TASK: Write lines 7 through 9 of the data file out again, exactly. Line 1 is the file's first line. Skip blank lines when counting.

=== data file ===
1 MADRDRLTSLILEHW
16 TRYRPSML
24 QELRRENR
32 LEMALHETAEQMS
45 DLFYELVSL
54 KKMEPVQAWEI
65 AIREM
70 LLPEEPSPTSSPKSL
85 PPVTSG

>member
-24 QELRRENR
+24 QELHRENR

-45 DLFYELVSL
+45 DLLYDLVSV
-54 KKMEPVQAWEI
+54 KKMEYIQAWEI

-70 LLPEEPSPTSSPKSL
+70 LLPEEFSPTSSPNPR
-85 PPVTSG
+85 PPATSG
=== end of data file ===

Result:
65 AIREM
70 LLPEEPSPTSSPKSL
85 PPVTSG